My husband recently rescued a Guinea Hen from a farm down the road. She was in dire straits and had he not brought her home for some R&R, I doubt she would have lived through the night; her feet were freezing and she couldn't walk. In the spring she'll go back to the farm, but meanwhile, her and her friend Mr. Rooster are our guests; Mr. Rooster was being pecked by the occupants of the hen house and too small to defend himself. Who knew hens could be so vicious. I kind of feel bad that I don't have a pic of the rooster. Maybe tomorrow.

Meanwhile, my friend Christopher Hoare has been entertaining me with stories, so I coaxed him into sharing one with us today. Chris, a frequent guest host, is the author of The Iskander Series. If you haven't bought a copy of one of his books and you love S/F, you're missing something. If I had to list in three words or less why Chris's books are so entertaining, it would have to be:  STRONG WOMEN CHARACTERS.

Here's an excerpt from the first book in his series titled Deadly Enterprise:

"Gisel turned away quickly. Two wings of the building stretched away from her. Both echoed with the sounds of running feet. Which way? One stretched away into darkness, the other had an open loft door at the far end. The daylight meant outside – maybe the stable yard. A shout of alarm rang out — from the lighted wing. She launched herself forward.

Then a pistol shot, the woof of a black-powder weapon. Gisel sprinted the whole length between fresh stacked bales of hay. More shots — Yohan’s revolver this time. She dove for the edge of the hay loft, and peered over the wooden sill. A groom in the stable yard struggled to hold two frightened horses as he backed them into an alcove. Across the far side, Yohan stood beside an open door. His back was to the wall – his pistol in his hand. He twisted his body to peer inside. From a window behind him the head and shoulders of a man appeared. Six feet away from Yohan. He raised a flintlock pistol, tilting the firing pan uppermost like a good cavalryman.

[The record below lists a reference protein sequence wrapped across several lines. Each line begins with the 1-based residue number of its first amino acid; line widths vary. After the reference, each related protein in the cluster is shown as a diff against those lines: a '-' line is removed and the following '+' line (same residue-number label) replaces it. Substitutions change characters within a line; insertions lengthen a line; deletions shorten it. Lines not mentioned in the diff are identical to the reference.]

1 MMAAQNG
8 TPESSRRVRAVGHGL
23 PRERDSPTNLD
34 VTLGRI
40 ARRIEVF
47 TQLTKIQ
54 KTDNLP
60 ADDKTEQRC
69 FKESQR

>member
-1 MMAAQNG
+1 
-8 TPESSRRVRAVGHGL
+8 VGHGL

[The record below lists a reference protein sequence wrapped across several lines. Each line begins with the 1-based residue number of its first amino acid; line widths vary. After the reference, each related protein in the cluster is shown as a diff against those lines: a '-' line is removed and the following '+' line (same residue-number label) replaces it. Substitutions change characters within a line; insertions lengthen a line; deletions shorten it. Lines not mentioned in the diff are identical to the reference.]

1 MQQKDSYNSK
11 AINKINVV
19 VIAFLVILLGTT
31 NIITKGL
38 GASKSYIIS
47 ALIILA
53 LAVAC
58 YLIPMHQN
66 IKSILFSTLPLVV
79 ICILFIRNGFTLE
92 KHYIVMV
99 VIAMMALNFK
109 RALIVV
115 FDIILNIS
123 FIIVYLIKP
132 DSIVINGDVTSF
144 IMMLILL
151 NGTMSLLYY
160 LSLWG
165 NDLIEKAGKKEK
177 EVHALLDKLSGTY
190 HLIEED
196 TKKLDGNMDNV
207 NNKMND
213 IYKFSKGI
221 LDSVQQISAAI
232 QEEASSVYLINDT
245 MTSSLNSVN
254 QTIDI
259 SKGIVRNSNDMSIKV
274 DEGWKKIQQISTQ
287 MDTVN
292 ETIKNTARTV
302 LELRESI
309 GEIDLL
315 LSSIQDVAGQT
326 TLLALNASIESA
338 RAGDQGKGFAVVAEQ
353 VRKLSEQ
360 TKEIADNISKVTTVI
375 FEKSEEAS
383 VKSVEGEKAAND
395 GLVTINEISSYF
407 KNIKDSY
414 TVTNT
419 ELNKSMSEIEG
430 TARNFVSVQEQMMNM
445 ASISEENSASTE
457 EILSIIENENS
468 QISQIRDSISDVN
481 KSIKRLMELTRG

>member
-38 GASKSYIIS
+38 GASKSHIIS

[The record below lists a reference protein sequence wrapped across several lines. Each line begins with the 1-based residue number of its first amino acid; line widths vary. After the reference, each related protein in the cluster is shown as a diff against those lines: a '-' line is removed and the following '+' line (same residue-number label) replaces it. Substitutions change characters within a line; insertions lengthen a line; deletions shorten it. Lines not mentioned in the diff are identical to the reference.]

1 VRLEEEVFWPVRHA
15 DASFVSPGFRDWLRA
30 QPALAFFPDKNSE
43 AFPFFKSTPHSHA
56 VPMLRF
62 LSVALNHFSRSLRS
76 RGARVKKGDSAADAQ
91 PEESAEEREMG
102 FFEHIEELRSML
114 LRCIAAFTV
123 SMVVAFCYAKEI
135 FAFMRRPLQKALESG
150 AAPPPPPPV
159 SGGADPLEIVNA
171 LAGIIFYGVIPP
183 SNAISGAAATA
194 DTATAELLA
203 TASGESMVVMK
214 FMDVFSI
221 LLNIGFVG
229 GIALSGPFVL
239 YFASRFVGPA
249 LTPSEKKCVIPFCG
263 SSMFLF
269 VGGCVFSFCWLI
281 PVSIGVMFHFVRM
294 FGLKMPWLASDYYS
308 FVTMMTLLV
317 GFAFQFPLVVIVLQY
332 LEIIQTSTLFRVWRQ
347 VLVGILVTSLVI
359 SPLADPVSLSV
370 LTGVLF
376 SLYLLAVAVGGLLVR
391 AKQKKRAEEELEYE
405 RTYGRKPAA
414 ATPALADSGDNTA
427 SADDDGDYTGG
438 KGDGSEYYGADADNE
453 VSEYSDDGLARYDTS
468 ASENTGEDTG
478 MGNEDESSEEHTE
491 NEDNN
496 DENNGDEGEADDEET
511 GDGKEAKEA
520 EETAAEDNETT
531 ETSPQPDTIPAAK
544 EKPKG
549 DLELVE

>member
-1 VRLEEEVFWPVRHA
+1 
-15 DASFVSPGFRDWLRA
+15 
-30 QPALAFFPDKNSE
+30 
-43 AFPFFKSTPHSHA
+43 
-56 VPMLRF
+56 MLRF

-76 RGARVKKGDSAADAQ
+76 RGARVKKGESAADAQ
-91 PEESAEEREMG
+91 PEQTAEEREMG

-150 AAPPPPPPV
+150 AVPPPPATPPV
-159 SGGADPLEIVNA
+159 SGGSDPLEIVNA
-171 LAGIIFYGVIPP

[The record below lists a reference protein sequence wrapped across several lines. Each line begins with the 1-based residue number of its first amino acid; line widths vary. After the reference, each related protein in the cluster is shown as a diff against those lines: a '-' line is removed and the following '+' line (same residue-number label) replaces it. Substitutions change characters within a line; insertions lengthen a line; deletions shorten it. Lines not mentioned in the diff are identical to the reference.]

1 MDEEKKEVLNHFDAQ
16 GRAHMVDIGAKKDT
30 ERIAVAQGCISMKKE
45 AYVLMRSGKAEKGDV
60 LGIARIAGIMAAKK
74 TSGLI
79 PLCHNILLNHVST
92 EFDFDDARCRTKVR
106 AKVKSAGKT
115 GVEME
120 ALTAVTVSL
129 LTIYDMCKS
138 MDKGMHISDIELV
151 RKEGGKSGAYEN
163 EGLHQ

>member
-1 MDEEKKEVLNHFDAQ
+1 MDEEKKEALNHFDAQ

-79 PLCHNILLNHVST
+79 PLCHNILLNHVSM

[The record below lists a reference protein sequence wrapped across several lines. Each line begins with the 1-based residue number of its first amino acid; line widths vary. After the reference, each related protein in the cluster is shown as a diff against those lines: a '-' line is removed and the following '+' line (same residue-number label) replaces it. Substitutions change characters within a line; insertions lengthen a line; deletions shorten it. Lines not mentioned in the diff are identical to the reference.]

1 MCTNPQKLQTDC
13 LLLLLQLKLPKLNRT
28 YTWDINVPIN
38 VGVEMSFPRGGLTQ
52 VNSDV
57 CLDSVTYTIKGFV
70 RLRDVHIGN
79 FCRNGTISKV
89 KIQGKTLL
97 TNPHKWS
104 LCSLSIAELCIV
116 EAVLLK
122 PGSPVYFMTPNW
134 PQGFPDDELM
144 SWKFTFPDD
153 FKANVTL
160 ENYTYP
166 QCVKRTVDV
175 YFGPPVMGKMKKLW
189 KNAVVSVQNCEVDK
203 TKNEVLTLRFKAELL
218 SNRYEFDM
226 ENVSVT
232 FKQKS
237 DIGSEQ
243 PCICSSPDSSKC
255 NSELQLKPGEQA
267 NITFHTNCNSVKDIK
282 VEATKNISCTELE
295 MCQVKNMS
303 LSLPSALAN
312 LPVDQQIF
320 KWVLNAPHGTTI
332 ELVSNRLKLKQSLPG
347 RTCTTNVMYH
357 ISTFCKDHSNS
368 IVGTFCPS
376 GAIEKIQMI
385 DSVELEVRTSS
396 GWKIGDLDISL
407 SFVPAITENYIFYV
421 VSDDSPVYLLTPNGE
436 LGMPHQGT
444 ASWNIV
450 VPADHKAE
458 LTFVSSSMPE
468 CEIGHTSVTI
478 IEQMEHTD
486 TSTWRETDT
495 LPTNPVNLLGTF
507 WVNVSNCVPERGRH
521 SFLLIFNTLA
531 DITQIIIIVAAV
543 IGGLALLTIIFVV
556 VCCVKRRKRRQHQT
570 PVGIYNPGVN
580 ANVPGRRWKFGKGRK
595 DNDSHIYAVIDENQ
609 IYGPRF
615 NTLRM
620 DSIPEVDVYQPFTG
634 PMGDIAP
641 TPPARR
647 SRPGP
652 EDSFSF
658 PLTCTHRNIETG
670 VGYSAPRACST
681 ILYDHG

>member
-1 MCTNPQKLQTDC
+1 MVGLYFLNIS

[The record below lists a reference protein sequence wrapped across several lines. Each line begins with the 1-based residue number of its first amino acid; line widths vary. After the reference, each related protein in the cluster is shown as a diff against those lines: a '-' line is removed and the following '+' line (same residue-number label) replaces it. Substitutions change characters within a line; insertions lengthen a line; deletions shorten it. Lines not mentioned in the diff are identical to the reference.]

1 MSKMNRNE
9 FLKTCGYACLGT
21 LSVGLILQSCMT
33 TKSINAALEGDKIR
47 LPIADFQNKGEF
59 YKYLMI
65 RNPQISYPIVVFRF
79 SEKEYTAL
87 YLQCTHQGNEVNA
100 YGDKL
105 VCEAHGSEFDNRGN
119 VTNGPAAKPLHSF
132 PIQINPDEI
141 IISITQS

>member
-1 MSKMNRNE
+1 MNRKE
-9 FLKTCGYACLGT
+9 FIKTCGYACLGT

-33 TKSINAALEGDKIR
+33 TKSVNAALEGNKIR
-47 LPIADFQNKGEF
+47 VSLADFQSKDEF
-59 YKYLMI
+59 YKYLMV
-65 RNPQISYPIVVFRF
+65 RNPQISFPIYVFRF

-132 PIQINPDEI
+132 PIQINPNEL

Gisel raised her automatic and fired in one motion. She swung out of the opening. The man cried out and clutched his shoulder. His pistol hit the ground."

Now here's Chris and Shirl's latest adventure in frugal shopping:

Careful, considered, frugal shopping.....

Well, not quite. One day, many years ago, we went into town to buy a pound of butter and ended up buying a house. Not quite as reckless as it might sound, perhaps, because it looked to be an ideal revenue property that with a little fixing up could easily earn its keep in rentals. And, for awhile it did.